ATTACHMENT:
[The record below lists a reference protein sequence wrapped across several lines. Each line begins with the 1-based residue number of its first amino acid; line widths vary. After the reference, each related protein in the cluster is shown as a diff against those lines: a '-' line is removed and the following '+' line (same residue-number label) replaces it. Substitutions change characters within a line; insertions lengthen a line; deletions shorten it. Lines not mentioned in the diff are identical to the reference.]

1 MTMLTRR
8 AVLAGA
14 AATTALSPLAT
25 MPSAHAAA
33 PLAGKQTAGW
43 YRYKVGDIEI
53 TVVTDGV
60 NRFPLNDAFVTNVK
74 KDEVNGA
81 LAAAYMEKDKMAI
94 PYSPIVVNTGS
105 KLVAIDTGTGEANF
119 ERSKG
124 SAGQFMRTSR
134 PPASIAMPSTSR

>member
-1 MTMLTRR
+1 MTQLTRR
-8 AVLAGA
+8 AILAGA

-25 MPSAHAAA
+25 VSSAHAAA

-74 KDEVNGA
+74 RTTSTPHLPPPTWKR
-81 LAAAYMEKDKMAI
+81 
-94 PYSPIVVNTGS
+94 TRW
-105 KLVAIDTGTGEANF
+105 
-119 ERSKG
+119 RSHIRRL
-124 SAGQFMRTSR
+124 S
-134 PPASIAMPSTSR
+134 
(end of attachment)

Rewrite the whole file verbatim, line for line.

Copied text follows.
[The record below lists a reference protein sequence wrapped across several lines. Each line begins with the 1-based residue number of its first amino acid; line widths vary. After the reference, each related protein in the cluster is shown as a diff against those lines: a '-' line is removed and the following '+' line (same residue-number label) replaces it. Substitutions change characters within a line; insertions lengthen a line; deletions shorten it. Lines not mentioned in the diff are identical to the reference.]

1 MTMLTRR
8 AVLAGA
14 AATTALSPLAT
25 MPSAHAAA
33 PLAGKQTAGW
43 YRYKVGDIEI
53 TVVTDGV
60 NRFPLNDAFVTNVK
74 KDEVNGA
81 LAAAYMEKDKMAI
94 PYSPIVVNTGS
105 KLVAIDTGTGEANF
119 ERSKG
124 SAGQFMRTSR
134 PPASIAMPSTSR

>member
-1 MTMLTRR
+1 MTQLTRR
-8 AVLAGA
+8 AILAGA

-25 MPSAHAAA
+25 VSSAHAAA

-74 KDEVNGA
+74 RTTSTPHLPPPTWKR
-81 LAAAYMEKDKMAI
+81 
-94 PYSPIVVNTGS
+94 TRW
-105 KLVAIDTGTGEANF
+105 
-119 ERSKG
+119 RSHIRRL
-124 SAGQFMRTSR
+124 S
-134 PPASIAMPSTSR
+134 